Top 10 Italian superstitions

Superstitions in Italy are largely themed around death

1. Looking to brush up on your Italian superstitions? Here’s one to get you started: Singles, don’t let a broom touch your feet when someone is cleaning the floors. If you do, you will never be swept off your feet and get married.

2. Speaking of married, this particular wives’ tale translates across cultures: the black cat. Most Italians would give pause, and the truly superstitious might throw a hissy fit, before they would cross paths with one. On the other hand, it’s considered a good bit of feline fortune if you happen to hear a cat sneeze.

3. Hold on to your hats for this next one…or at least don’t set them on the bed! Traditionally, when the sick were on their deathbeds a priest would come to receive their final confessions. The priest would remove his hat and set it on the bed so that he could put on the vestments. Thus, a hat’s temporary resting place is associated with eternal rest, a thought that keeps Italians from sleeping peacefully.

4. The number 13 is considered lucky in Italy. Associated with the Great Goddess, fertility and the lunar cycles, the number is thought to bring prosperity and life — quite the opposite view than that of the western world.

5. However, your number might be up if you keep encountering 17. Italians dislike the number so much that some hotels don’t have a 17th level. But after hearing its associations this might not floor you. When written, the 1 mimics a hanged man and the 7 a gallows. Furthermore, 17’s rearranged Latin numerals spell “VIXI.” Often engraved on headstones, the word means “he lived” and thus tempts death to make that statement true of you.

6. That’s even more reason to grab life (or hold on to it) by the horns. Another way to protect yourself against ill fate is to make the sign of the horns. To form “le corna,” first make a fist and then unfurl only your index and little fingers to point them at the ground. (If you point them at the sky, you may unintentionally be calling someone a fool, an action that could bring you more bad luck.)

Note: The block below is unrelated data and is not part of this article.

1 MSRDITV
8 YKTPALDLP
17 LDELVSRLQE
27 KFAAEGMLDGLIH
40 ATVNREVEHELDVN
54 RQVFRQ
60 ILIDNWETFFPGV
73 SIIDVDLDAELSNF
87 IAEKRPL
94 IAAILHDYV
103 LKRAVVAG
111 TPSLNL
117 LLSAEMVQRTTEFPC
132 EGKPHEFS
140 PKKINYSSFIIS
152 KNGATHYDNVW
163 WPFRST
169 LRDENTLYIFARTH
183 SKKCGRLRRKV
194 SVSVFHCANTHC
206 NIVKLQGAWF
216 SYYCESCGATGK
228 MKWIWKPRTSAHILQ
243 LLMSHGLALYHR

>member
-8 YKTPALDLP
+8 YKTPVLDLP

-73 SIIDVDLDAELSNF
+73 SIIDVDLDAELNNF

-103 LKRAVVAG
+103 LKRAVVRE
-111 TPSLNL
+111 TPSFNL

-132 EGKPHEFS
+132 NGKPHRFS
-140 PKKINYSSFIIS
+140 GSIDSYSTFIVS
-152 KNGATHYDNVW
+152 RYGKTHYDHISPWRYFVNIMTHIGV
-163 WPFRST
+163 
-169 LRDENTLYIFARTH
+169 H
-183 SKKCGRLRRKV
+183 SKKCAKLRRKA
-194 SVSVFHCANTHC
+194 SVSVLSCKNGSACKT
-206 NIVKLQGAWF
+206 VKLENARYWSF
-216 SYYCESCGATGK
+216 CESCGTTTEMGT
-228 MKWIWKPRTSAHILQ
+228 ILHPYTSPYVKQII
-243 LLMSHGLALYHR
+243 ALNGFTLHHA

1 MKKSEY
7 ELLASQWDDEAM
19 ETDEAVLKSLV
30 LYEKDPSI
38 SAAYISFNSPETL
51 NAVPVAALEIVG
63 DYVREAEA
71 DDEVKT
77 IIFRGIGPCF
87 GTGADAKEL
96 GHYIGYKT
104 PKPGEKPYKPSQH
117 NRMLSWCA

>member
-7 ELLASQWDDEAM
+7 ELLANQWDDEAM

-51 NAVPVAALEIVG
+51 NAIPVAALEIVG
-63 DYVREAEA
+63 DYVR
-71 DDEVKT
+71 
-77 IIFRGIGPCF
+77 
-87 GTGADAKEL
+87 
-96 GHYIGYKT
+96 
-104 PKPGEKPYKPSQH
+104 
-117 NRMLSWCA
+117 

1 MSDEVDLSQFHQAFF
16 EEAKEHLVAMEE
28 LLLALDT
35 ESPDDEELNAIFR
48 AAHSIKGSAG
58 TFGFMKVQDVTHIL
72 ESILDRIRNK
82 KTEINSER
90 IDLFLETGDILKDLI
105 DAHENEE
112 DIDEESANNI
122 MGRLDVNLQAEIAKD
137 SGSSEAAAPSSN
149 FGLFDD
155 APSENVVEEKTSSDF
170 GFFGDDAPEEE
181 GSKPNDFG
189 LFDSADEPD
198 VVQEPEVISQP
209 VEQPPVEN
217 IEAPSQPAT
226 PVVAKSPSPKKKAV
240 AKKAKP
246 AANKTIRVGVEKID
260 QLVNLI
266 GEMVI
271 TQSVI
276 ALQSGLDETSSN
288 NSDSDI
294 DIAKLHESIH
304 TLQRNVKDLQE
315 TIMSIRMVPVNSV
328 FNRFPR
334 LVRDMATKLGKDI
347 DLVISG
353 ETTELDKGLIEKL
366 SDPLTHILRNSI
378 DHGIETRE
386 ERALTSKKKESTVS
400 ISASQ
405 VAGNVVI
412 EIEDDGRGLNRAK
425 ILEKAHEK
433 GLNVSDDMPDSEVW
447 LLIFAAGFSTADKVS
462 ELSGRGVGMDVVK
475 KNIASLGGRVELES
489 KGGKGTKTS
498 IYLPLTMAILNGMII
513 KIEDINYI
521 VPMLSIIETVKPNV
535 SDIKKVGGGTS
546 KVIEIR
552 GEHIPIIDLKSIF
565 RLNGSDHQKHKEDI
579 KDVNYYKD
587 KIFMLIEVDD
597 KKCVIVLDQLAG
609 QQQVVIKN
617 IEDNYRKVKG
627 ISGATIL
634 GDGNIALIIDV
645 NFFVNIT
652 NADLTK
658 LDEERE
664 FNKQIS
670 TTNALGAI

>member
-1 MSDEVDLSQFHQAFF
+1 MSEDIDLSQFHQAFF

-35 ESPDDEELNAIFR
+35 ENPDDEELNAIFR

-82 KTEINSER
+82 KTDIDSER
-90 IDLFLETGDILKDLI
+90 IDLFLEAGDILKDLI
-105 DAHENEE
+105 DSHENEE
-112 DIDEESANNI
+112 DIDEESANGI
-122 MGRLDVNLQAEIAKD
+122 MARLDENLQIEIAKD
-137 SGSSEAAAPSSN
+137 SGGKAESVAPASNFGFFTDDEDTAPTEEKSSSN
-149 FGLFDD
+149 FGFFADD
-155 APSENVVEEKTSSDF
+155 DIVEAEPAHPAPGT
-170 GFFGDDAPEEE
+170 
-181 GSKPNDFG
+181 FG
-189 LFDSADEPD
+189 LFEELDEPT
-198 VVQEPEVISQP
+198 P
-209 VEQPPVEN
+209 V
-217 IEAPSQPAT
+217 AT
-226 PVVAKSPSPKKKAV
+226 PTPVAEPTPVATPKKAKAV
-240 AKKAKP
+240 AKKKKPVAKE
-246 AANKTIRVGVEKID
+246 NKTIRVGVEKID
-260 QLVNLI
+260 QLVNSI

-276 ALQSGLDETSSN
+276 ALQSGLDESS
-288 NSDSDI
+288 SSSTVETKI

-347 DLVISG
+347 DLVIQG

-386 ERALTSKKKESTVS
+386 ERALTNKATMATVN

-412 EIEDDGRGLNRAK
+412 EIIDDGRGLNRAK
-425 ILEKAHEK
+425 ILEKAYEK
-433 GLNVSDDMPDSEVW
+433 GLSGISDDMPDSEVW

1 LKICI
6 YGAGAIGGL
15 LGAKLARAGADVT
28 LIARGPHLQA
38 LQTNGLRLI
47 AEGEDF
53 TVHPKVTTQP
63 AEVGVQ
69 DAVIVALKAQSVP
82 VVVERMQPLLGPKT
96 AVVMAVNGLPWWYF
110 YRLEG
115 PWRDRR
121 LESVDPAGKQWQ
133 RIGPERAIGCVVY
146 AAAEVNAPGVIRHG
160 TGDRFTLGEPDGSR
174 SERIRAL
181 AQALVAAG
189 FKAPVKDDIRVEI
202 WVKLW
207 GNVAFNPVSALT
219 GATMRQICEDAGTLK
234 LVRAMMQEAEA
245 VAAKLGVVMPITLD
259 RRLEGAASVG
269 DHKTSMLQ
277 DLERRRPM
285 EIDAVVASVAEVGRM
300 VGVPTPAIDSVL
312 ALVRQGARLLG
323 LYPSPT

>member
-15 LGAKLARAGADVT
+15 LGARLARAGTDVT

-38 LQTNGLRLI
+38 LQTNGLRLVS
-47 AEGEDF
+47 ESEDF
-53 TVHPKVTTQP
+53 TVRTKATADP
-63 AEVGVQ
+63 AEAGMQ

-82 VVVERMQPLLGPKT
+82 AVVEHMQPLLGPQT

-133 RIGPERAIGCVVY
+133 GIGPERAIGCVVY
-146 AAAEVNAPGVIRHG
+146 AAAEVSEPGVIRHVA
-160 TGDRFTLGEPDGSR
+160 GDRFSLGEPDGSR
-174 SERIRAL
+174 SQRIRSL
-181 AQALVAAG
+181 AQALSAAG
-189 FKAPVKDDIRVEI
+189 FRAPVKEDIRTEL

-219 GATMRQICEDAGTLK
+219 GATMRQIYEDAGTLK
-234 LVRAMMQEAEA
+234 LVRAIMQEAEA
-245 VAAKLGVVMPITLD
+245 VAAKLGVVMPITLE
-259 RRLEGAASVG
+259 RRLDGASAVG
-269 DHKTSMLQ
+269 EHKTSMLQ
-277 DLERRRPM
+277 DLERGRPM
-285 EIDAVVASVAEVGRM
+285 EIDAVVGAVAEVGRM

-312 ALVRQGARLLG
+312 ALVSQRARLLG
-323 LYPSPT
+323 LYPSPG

7. If you violate this next rule, you’ll be in trouble. Never raise a toast with a glass full of water as it is bad luck. Also, be sure look fellow toasters in the eye when clinking glasses and don’t slip up by forgetting to take a sip before setting your drink down.

8. Take this next superstition with a grain of salt. The well-seasoned superstitious know not to spill salt or olive oil for fear of bad luck. This conception may have begun as a trick to motivate people to handle the previously expensive goods with care.

9. Now for the dish on a different superstition. Although 13 is considered lucky, sitting down to a table with 12 others is an ill omen. At the Last Supper Jesus ate with his 12 isciples before one of them, Judas Iscariot betrayed him. With this rule, Italians aim to avoid a similar turning of the tables.

10. This piece of hearsay drives people crazy. In Italy, if you follow a hearse that isn’t carrying a coffin, you are in death’s wake and soon people might be attending yours! However, if the hearse bears a body, it isn’t in pursuit of another passenger, so you are safe, just like if you pass a hearse driving in the opposite direction.

And an extra superstition, just for good luck!

11. Even those with nerves of steel are susceptible to superstitions. In Italy, to prevent a lousy turn of fortune people practice “tocca ferro” and touch iron if they think something bad is going to occur. The good news is that if you can keep all these superstitious rules in Italy, you’ll be golden!

Sarah Barchus

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Wanted in Rome
Wanted in Rome
Wanted in Rome is a monthly magazine in English for expatriates in Rome established in 1985. The magazine covers Rome news stories that may be of interest to English and Italian speaking residents, and tourists as well. The publication also offers classifieds, photos, information on events, museums, churches, galleries, exhibits, fashion, food, and local travel.
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